These are the findings from an appliance advice group which suggests this type of appliance is becoming increasingly common among the 19 million fridge-freezers being used in the UK.

The group at collected data on 70 side-by-side models. They found their annual running costs was nearly triple the cost of running the most efficient traditional-style free-standing options available.

The main reason for the energy usage being so different is because the compressor in American-style units is positioned close to the freezer compartment. As it gets hot, the freezer has to work harder to stay cold.

Stewart Muir, product manager at the Energy Saving Trust, said: “American-style fridge-freezers have been growing in popularity but, in some cases, the cost of running these fridge-freezers can be significantly more than that of efficient, free-standing fridge freezers.

“In fact, the lifetime running cost of an A+ rated American-style fridge freezer can be as much as £350 more than a smaller A+++ rated freestanding unit – almost enough to buy a second fridge freezer.”

Home owners may be forced to upgrade their poorly insulated homes before selling

The owners of more than a million poorly insulated homes may be forced to upgrade them before they can be sold to help to meet the government’s climate change targets.

The Committee on Climate Change, which advises the government on the targets, is calling for urgent action to reduce the amount of energy wasted in homes. It says in a report that government policies set out last year in the clean growth strategy are inadequate to meet the UK’s legally binding targets to reduce greenhouse gas emissions.

It wants the government to try to give homeowners incentives to invest in better insulation but to make it compulsory if take-up is low. The incentives could include low-interest-rate loans or discounts on stamp duty if a home is upgraded soon after being sold.

The policy would apply to at least 1.2 million homes that are in the bottom two bands, F and G, for energy efficiency. Owners would be required to upgrade them to at least band E.

Heating a band G property can cost more than £1,000 a year more than a band E home. The government is already targeting landlords who rent band F and G homes, requiring them to spend £2,500 on energy efficiency measures.

David Joffe, the committee’s head of carbon budgets, said that it was best to target properties being sold because they were often upgraded at that time anyway.

The cost of improvements ranges from £300 for loft insulation to £14,000 for external wall insulation for older properties built without cavity walls.

The committee also calls for tougher energy efficiency standards for new homes and says that some have been poorly built and use more energy than the housebuilders claim.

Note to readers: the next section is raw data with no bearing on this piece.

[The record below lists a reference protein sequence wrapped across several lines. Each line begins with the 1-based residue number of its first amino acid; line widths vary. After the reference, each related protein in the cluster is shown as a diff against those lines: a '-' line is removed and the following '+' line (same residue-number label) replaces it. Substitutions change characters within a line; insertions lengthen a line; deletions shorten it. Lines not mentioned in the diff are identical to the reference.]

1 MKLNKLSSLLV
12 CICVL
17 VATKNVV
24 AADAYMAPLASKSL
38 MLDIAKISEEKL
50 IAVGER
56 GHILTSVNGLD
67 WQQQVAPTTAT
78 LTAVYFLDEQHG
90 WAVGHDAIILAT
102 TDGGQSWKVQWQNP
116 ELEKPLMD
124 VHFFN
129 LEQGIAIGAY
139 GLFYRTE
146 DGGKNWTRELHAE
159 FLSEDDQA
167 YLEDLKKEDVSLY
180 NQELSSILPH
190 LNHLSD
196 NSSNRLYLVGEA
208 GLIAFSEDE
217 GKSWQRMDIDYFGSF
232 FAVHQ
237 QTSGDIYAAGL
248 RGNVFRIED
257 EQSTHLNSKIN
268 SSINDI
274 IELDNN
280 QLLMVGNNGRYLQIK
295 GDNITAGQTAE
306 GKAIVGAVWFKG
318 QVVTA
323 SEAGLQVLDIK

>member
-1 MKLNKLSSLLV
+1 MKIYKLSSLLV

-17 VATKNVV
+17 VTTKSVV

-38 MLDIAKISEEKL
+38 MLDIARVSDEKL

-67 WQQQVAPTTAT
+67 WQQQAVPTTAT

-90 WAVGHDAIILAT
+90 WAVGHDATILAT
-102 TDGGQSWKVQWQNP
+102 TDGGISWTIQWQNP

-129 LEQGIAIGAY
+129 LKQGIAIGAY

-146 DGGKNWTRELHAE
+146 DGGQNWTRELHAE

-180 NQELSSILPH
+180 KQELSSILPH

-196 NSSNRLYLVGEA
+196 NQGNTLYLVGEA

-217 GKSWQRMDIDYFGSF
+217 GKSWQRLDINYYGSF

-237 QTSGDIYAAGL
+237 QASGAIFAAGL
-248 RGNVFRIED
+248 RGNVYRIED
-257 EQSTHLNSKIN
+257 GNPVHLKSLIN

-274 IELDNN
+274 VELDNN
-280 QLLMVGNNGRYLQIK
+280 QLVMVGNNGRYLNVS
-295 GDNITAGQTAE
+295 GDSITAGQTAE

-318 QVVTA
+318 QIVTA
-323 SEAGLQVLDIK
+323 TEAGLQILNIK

In addition, the committee calls for 55 million trees to be planted in England by 2025, five times more than the government has pledged to plant by 2020, to help to suck carbon from the atmosphere as well as reduce the risk from flooding linked to climate change.

It says 60 per cent of new cars and vans should be electric by 2030, compared with less than 5 per cent now.

Electric cars ‘could save’ Ellesmere Port factory

Ministers have been asked to come up with plans to secure the future of the Vauxhall car plant at Ellesmere Port and to promote it as a factory in the vanguard of the electric vehicle revolution.

The future of the Cheshire factory, home of the Vauxhall Astra, has been in doubt since it, along with the rest of the Opel Vauxhall assets in Europe owned by General Motors, was sold to Groupe PSA, the Peugeot and Citroën carmaker. Ellesmere Port’s prospects worsened in the autumn when PSA cut a shift and laid off 400 workers, about a quarter of the labour force.

Justin Madders, the local MP, has pleaded with the government to team up with the motor industry to put together a plan to save the facility.

Ellesmere Port has been one of Britain’s most important car factories over the past 60 years. At its height in the 1970s it employed 12,000 workers.

Groupe PSA employs 180,000 people, many of them in factories in its native France, and has annual revenues of more than €50 billion. It stopped making cars in Britain more than a decade ago and has declined to commit itself to keeping Ellesmere Port open, especially as Astras are also made at a factory in Poland.

Carlos Tavares, PSA’s chief executive, has said that he would be determining the future of Ellesmere Port around now, imploring the British government to clarify its transitional arrangements for the country’s departure from the European Union. Mr Tavares has to make a decision soon because the latest generation Astra is halfway through its seven-year model life cycle and the company needs to plan now on investment from 2021.

Mr Madders, Labour MP for Ellesmere Port and Neston, said that the Local Enterprise Partnership had been working hard to persuade PSA to keep the plant open, but that the time had come for Downing Street to intervene.

He said: “We have been trying to persuade government to bring forward financial incentives.”
He said that the factory could be promoted as a home for Vauxhall, Peugeot or Citroën cars being developed for the hybrid or electric market and added: “There is plenty of money being made available [by the Treasury] for electric vehicles, but that focus has been on investment in charging points or on research and development. We are making the argument that this money should be made available for manufacturing, too.”

Source: The Times

Green Christmas adds to Britain’s record year for power generation

New figures show that on top of a record breaking year for power generation, Christmas Day 2017 was the greenest ever.

According to analysis of Electric Insights data by researchers at Imperial College London, in collaboration with Drax, 2017 was also on course to be the cleanest year for electricity generation.